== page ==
When The Stigma of Obesity Worked FOR Me!

Were you aware that there are so-called “dating sites” that cater to the concept of “sugar daddies?”

I will admit that about a year ago, on a day when I was in the midst of a very hard, very desperate depression, I signed up for the middle one of the list to the right.

If I had not been in that bad of a depression, I would have never actually considered actually signing up.

But, because of the stigma of obesity, I didn’t actually have a chance to regret that signup process.  And I certainly didn’t have enough time to have to make the choice between my desperation and my self-respect or my core principles and ethics.

Why?  Because when I woke up that next morning, I tried to login.  And the account had been deleted by the person who approved memberships. I was obviously, to them, not of “sugar baby caliber.”

Instead of being embarrassed, feeling rejected or experiencing a blow to my self-worth, I ended up laughing my ass off at the whole situation.

Part of the reason I was so amused was that the site’s owners and/or membership coordinators had such a narrow profile for what defined a “sugar baby.” Not everyone is looking for a relationship with a thin person.  And that includes the more affluent types.

In fact, I have dated a few very rich men, and a few who described themselves as “comfortably well-off.” So, I know there are more affluent men who like their women with some padding.  I haven’t stayed with them, because they didn’t fit my personality and I didn’t fit theirs.  In fact, more often than not, I was the one who ended the relationships.

What people find attractive is different for each individual.  Hell, my sister and I disagree firmly on the amount of body hair on the person we want to become intimate with – she prefers those who look like Chewbacca, while I prefer a man with a minimum of body hair.  And we have other ideas of the right kind of man that don’t match either.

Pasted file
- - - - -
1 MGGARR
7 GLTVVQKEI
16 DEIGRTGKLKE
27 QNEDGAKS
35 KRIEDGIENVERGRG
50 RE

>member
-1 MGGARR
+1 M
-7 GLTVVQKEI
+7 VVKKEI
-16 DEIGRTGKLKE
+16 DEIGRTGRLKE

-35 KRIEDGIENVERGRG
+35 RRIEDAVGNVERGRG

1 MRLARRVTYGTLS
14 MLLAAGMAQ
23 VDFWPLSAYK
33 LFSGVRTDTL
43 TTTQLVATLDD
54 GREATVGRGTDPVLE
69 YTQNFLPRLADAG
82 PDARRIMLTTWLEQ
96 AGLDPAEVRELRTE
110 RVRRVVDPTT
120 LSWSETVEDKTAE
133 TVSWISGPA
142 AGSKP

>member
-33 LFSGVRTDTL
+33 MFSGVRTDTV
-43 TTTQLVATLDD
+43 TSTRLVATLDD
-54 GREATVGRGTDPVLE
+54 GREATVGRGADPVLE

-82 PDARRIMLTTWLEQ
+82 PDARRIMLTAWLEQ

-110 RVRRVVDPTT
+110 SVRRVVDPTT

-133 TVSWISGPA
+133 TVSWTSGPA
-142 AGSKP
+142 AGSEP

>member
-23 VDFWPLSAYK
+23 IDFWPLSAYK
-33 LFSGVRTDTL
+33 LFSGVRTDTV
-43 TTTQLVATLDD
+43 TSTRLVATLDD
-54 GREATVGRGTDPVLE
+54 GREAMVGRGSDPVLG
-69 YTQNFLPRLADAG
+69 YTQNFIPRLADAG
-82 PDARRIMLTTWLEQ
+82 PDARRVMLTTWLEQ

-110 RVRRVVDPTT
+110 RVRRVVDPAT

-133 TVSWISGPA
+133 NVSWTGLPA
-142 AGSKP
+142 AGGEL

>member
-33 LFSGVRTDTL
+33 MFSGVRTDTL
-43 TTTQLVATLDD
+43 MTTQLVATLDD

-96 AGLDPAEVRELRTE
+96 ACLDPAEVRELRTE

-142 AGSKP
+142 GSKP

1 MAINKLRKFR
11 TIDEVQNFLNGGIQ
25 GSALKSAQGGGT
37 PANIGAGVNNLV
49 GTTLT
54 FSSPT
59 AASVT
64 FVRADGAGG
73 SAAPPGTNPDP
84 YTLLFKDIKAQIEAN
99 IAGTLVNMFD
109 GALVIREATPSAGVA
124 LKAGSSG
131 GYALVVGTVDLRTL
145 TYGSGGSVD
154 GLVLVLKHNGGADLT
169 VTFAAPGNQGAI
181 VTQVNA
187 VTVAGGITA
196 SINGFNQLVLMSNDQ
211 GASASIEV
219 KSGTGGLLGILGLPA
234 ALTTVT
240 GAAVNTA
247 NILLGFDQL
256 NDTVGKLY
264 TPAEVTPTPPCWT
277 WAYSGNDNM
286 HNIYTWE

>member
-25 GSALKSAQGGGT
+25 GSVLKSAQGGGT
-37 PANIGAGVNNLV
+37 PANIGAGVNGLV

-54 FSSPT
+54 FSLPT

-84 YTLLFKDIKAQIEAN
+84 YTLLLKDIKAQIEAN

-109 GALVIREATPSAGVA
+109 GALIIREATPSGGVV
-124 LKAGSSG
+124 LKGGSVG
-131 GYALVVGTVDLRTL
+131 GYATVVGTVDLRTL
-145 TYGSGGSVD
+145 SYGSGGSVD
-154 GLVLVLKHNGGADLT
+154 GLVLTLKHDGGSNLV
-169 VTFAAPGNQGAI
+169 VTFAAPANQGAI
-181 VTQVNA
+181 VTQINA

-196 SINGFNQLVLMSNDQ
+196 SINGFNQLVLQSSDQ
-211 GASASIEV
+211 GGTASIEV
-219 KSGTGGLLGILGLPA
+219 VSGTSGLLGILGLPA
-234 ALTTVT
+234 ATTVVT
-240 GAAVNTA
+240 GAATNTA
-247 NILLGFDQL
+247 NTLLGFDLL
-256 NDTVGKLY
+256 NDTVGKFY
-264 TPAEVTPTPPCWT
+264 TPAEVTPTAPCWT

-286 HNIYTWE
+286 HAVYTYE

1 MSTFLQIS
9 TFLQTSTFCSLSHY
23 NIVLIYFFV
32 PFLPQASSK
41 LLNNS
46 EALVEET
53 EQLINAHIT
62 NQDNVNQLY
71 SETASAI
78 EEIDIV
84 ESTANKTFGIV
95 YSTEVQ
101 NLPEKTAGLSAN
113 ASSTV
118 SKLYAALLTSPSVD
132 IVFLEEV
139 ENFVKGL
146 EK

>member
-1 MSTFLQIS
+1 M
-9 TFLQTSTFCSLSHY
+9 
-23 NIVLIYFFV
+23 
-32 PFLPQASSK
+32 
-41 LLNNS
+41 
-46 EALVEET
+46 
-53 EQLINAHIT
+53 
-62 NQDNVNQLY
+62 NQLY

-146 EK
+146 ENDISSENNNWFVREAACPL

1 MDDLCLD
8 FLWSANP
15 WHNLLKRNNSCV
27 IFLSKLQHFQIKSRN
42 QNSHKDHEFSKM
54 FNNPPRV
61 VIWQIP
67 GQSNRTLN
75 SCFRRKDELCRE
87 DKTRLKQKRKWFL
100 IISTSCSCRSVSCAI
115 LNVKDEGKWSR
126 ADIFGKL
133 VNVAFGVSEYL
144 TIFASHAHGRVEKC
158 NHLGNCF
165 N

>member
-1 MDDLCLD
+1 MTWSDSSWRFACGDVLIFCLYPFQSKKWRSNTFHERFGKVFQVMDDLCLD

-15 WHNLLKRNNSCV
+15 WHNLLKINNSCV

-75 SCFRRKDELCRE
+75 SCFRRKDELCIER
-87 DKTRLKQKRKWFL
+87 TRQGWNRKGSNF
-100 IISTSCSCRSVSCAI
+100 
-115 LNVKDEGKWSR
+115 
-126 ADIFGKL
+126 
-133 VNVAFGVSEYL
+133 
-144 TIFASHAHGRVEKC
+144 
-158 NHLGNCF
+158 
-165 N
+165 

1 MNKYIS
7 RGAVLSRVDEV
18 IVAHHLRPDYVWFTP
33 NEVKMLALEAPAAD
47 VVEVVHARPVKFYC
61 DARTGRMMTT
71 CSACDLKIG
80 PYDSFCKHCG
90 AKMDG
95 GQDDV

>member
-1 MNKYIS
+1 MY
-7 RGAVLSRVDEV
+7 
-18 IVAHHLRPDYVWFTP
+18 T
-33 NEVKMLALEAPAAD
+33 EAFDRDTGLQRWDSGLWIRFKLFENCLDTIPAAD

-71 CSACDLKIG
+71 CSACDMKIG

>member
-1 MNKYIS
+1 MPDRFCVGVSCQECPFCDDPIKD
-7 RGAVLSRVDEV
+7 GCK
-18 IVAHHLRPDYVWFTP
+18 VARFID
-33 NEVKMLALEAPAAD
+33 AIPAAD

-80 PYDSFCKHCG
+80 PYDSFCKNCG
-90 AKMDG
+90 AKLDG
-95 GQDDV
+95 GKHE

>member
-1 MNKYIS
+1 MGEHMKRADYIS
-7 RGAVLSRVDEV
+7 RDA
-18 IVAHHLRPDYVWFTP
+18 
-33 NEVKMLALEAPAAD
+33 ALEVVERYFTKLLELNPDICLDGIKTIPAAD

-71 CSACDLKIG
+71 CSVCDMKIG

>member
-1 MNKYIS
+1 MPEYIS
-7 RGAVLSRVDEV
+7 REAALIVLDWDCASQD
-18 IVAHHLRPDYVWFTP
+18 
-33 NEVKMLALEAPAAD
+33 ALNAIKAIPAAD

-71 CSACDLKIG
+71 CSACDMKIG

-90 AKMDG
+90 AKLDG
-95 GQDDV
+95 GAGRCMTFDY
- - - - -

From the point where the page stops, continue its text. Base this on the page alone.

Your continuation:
This kind of decision is just like those idiots who have “no fat chicks” on their truck.  I can honestly say that not a single one of the men I’ve seen with that bumper sticker has been in ANY way attractive to me.  It boggles my mind that I can say at least half of the men with that on their vehicle have severely questionable hygiene habits, often including clothes that stink of being worn for multiple days.  Or they are wearing so much cologne that I literally choke on it.

But, it also made me realize even more that I need to limit my actual decision-making.  I can look at things, and perhaps consider them when I am depressed – but like when I’m angry, I will no longer make decisions that have an impact on me and my emotional state.

Because, honestly, I would have ended up deleting the account myself, once I came out of the depression, because my ethics, morals and principles would NOT have let me keep it active.  Love isn’t a transaction – giving me jewelry and expensive cars and expecting sex is an exchange of goods for services…..in other words, prostitution. Now, don’t get me wrong, I am not one of those people who looks down on sex workers.  I believe, in fact, that prostitution should be licensed (just like a therapist is) with routine STD checks regularly.  The fact that some of them are forced into the life because of desperation or being forced into it by another, or exploited by someone else, or even the underground sex slave trade is more than enough proof that throwing them in jail is not making any difference.  I’ve had my own experience with prostituting myself. When I was in my 20s, I prostituted myself – just not for money, but for affection. They got sex, I got cuddles. Thankfully, I learned better after only a few years of that.

For me, sex is not a transaction either.  The person I’m intimate with is not depriving me of anything, I am not “losing” anything or being taken advantage of.  I am sharing with that person a self-renewing resource.

My ethics and core principles require me to be honest not only with myself, but with any person I come in contact with.  My experience with my ex has only made those principles stronger, because in the process of hiding what he was doing to me, I ignored many of those principles.  I’m no longer willing to do so.  So, for me, actually having a relationship that is a financial transaction like this is lying to the other  person.  It’s saying to them that the only thing the sugar daddies are good for is their wallet.  And NO person deserves to ever be seen as just a “wallet.”

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Categories: Feminism, Gender Inequities, Relationships | Tags: , , , , , , , , , | Leave a comment

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